More on brotherly love
I was on my way downstairs after church, headed into the kitchen to make English muffin pizzas for the next activity – a Boy Scout meeting to work on one of the kids’ religious emblems.
As I passed through the children’s fellowship area, there were a couple of teen-aged brothers rolling around on the floor with my youngest, who likes to sit with his “big friends” during the service.
“Why does he always sit with them?” My middle son had asked me just that morning. “Oh, probably because they’re nice to him,” I answered matter-of-factly. He just looked at me.
The Bigs were tossing balloons around.
I don’t remember why, but when my oldest approached me with a “Hi Mama,” I asked, “Who do you think felt worse – Abel, Cain, or their parents?”
“Well, I wonder…he’s dead. Do you think he felt much of anything?”
“Oh, I mean Cain!”
“Yeah…I wouldn’t have wanted to be him. But I can also imagine how sad their parents would be…” I kept walking towards the kitchen as my oldest bopped my middle son on the head with a balloon.
I was poking around the kitchen, trying to get organized and find all the ingredients and tools I’d need. I’d only cooked in this kitchen once before and wasn’t sure where everything was. Not long after, one of the big friends came in with my youngest who was crying.
“What happened?” I asked.
My youngest sobbed, “My brother…pillows; on top of…breathe”
His big friend tried to fill in the blanks, “sat on him with…his face; he couldn’t.”
“Oh,” I said as I scooped my youngest up onto my left hip. “Thank you,” I said to the big friend and abandoned him and the project in the kitchen, while my youngest clung to me like a little koala bear. “Are you okay? Where’s your lovey?”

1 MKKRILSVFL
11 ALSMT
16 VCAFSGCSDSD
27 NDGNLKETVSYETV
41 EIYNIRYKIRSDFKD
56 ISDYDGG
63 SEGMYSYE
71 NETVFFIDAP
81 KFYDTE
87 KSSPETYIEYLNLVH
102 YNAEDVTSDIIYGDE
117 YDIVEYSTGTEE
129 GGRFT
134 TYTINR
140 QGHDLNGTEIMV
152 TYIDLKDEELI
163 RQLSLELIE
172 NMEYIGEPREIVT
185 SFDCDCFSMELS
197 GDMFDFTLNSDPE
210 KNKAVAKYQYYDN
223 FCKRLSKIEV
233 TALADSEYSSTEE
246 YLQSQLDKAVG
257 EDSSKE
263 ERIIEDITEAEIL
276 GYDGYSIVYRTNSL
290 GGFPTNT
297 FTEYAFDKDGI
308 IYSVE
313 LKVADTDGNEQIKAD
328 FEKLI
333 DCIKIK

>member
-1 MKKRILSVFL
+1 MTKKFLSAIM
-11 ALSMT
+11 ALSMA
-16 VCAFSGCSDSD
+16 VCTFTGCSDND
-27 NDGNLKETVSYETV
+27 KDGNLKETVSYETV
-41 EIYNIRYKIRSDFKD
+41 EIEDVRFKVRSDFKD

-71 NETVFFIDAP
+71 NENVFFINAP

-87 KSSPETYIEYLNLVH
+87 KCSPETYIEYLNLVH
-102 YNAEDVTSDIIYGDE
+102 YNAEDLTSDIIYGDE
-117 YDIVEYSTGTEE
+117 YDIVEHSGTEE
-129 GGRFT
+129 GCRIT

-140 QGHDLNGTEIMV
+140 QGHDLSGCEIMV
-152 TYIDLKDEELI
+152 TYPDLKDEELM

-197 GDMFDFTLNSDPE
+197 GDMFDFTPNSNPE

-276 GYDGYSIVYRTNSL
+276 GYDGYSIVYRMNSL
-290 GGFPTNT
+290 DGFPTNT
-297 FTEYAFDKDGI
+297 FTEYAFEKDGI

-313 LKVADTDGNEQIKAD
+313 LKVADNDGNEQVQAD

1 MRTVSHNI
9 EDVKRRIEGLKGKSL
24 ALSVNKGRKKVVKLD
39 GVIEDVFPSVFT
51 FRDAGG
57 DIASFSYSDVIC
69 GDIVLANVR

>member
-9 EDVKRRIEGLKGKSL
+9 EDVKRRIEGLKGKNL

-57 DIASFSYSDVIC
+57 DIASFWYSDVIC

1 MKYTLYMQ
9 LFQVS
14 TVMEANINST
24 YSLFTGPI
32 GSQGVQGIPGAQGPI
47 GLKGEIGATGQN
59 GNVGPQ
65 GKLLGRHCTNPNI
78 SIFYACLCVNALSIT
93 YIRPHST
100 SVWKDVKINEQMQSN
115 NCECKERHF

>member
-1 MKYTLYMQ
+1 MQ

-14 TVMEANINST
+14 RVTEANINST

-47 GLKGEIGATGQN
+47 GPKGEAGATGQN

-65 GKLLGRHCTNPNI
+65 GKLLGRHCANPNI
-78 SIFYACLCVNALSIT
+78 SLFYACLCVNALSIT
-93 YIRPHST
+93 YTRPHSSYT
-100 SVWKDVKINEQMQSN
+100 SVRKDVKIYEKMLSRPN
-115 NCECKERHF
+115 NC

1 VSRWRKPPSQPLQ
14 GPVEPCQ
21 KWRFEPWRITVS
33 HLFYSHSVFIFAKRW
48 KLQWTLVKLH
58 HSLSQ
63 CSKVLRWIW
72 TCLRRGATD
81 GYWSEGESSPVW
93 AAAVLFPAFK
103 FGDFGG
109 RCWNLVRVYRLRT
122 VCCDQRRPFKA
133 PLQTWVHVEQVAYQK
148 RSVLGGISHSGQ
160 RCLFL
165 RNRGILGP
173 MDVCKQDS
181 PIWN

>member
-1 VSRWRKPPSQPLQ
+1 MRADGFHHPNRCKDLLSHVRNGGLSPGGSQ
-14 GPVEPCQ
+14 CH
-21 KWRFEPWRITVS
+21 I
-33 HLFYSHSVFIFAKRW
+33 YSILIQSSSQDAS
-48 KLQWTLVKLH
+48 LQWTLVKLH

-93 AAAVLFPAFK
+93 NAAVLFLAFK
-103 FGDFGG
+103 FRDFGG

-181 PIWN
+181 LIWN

“Yeah-ah-ah…” he said as he popped his thumb in his mouth. I spied his lovey in the bench in the children’s hall and snatched it up as I stalked through looking for his brother.
I saw him sitting at the craft table with his forehead down on his folded arms.
My pace slowed and I whispered to my youngest, “It looks like your brother’s in self-imposed exile, honey.” It appeared that my middle son was, indeed, very remorseful. I slipped my right hand around his little bicep. He did not move or look up, but instead sniffled.
“Are you okay, honey?”
“No. He always…everyone said…no one likes…”
“Hmmm.” I sat down in the chair next to my middle son facing away from the table with my youngest in my lap. We sat in silence for a good while – my hand remained resting on my middle son’s arm, my youngest’s face now nestled against my neck. Our breathing became synchronized even though other children in the room were making a joyful noise with balloons and pillows.
Momentarily, I said, “It sounds like you two have something to talk about,” as I stood up and slid my youngest off my lap and into the chair next to his brother. “I’ll be in the kitchen.”
When I returned, there was another mom bustling around. “Is everything okay?” she asked.
“Yeah, I am not sure who needed comforting more…and it just breaks my heart to see how my kids fight sometimes, when other times they can be so sweet together…”